More than 70 Bangladeshis are on Interpol’s Red Notice list, which seeks the provisional arrest of fugitives, for prosecution or to serve a sentence, on charges that include murder, use of counterfeit money and distribution of pornography
Bangladesh has shared details of suspected human traffickers with Interpol for the first time, a police official said on Tuesday, as it seeks to stop the kidnap and killing of migrants.
Minto Mia became the first Bangladeshi trafficker to feature on the international police agency's Red Notice list of wanted fugitives this week, described as deceiving jobseekers and "wrongfully confining and killing" people over ransom demands.
He is the first of six traffickers that Bangladesh has asked Interpol to add to its list of some 7,000 people globally that member states' law enforcement agencies want to locate and arrest, said Syeda Zannat Ara, Special Superintendent of Police.
"These are traffickers who trick people from Bangladesh by taking money from them with promises of jobs abroad. They then keep them hostage in Libya and torture them for more money," she told the Thomson Reuters Foundation.
"Putting their details on the Interpol will restrict their movement because they will be wanted no matter which country they go to."
More than 70 Bangladeshis are on Interpol's Red Notice list, which seeks the provisional arrest of fugitives, for prosecution or to serve a sentence, on charges that include murder, use of counterfeit money and distribution of pornography.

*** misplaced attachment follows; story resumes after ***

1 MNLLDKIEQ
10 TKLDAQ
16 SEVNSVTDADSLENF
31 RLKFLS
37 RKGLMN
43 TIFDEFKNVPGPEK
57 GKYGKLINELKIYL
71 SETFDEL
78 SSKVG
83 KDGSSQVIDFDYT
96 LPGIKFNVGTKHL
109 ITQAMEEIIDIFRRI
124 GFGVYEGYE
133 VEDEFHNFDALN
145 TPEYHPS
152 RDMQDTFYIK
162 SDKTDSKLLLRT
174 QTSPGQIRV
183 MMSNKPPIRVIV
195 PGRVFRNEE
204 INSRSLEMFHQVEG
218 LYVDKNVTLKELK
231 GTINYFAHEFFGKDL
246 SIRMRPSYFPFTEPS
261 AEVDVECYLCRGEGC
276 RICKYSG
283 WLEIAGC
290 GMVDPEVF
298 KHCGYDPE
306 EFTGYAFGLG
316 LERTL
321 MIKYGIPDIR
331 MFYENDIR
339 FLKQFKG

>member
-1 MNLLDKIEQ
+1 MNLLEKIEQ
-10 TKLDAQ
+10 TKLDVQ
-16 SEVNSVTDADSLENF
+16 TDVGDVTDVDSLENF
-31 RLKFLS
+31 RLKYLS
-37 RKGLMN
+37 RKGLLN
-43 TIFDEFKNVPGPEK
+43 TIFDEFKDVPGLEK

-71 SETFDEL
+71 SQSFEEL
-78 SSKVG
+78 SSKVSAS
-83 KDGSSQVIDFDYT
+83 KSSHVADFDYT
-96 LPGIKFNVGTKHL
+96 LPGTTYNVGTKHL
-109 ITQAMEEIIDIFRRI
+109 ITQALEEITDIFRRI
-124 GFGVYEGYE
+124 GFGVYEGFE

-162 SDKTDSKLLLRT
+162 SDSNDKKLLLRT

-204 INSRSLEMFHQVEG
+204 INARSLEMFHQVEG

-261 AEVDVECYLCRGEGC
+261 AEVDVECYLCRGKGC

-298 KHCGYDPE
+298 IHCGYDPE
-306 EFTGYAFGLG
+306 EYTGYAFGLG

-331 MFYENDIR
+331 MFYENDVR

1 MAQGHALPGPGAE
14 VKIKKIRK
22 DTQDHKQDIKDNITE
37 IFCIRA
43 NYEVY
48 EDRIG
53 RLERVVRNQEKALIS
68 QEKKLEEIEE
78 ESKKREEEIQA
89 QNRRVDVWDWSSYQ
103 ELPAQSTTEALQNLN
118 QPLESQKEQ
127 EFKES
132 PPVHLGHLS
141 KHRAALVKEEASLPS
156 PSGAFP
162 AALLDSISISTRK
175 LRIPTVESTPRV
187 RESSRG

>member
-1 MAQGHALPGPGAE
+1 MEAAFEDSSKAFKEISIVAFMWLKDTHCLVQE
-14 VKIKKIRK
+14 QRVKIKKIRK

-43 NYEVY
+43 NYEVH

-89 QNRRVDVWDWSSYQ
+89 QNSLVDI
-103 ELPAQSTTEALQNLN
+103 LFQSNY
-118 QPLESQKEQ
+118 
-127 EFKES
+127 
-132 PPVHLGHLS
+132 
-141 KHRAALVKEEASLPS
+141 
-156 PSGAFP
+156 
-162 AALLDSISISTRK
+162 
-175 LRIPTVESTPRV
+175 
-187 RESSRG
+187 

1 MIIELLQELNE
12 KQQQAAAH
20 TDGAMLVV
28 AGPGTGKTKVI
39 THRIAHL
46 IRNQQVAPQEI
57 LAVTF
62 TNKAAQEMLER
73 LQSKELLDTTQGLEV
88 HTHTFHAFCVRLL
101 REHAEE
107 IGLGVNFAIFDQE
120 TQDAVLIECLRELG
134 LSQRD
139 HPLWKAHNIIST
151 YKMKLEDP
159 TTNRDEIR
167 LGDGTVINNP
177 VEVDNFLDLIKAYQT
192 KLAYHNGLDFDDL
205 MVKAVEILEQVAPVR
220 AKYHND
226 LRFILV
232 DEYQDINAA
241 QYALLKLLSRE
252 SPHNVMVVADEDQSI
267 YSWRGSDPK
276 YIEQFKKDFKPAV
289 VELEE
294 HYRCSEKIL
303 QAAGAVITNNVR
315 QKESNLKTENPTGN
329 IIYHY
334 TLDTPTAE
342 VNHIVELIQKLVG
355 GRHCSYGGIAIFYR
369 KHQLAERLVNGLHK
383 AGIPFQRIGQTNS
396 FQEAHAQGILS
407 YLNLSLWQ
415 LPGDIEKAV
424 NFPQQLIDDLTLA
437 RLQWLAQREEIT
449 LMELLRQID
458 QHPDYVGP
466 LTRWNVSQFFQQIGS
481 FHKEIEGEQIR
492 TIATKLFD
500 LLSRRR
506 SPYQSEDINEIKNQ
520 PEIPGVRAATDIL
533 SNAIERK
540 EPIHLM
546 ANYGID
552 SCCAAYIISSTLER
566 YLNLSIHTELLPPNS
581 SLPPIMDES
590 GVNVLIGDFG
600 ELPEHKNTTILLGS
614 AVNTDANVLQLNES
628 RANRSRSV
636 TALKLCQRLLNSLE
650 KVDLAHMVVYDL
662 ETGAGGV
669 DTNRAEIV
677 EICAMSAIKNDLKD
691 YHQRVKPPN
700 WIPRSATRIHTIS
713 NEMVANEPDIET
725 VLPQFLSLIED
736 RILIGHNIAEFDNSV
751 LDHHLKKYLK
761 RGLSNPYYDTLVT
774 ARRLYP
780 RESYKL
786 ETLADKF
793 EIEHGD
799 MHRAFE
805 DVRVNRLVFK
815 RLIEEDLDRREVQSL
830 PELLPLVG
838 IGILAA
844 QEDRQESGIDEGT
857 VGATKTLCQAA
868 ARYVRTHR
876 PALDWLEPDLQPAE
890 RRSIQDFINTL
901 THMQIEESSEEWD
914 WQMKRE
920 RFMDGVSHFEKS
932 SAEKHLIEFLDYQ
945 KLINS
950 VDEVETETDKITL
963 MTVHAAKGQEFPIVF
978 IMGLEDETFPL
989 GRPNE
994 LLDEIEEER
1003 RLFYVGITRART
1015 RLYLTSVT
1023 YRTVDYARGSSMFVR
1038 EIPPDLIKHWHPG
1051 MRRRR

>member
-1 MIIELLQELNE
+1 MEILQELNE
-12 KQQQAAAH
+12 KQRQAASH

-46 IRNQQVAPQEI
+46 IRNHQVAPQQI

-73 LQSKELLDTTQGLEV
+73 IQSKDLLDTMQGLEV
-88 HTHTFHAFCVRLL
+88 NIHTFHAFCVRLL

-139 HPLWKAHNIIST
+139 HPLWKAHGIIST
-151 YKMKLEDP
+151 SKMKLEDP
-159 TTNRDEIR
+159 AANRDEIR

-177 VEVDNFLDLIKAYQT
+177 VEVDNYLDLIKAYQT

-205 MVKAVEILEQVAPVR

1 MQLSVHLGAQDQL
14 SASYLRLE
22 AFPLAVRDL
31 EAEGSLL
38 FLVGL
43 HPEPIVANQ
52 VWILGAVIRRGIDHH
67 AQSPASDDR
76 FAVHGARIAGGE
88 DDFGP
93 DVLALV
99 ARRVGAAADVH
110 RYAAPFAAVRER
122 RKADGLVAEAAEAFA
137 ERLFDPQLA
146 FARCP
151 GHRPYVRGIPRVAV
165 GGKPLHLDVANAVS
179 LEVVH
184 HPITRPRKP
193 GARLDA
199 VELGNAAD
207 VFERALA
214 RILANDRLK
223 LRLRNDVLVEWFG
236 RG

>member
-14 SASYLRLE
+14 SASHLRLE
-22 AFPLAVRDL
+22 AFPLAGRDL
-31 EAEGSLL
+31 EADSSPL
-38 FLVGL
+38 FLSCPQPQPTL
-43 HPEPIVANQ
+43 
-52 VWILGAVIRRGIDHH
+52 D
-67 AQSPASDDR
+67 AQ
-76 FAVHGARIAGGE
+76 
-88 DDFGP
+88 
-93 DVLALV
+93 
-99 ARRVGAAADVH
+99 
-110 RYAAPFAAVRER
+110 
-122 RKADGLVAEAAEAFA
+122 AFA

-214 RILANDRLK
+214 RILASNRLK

Bangladesh is vulnerable to trafficking as it is one of the world's largest exporters of manpower, with about 700,000 workers going overseas to jobs every year. It relies heavily on the remittances they send home.
The South Asian nation's migrants pay some of the highest recruitment fees in the world because the system depends mainly on unlicensed brokers in rural areas, which campaigners say leads to exploitation and trafficking.
Bangladesh has stepped up its anti-trafficking efforts by setting up tribunals to handle a backlog of thousands of cases but conviction rates remain low, the US government's annual trafficking in persons report said this year.
In what local police described as the "strongest operation" against traffickers in recent times, at least 50 people were arrested in the Bangladeshi capital, Dhaka, in June for extorting money from people on false promises of jobs overseas.
The arrests were made after 24 Bangladeshi migrants were abducted and killed in Libya the previous month, and police said they included a ringleader who had sent about 400 Bangladeshis to Libya illegally over a decade.
Recognising the need for stronger international cooperation, Bangladesh police decided to issue the Red Notices to Interpol, Ara said, adding they would add the profiles of "trafficking kingpins" from other countries soon.
"I think reaching out to the Interpol is a praiseworthy initiative," said Ashraful Islam, a labour counsellor at the Bangladesh embassy in Libya.
"Hopefully this will help arrest the main culprits and prevent Bangladeshis from being trafficked here ... we will have to wait and see how effective this move will be," he added.
Interpol could not be reached immediately for a comment.
The United Nations' migration agency IOM estimates there are at least 20,000 Bangladeshi migrants in Libya - considered a gateway to Europe - accounting for about 3% of the migrant population.
Hasan, who returned to Bangladesh from Libya in 2018 after being held by traffickers for three months, lauded the police's decision to use Interpol to nab traffickers.
"If the police wants, I will help them catch the traffickers because I know the pain ... it has been two years and I am yet to recover the money I lost," said the 42-year-old, who declined to give his first name.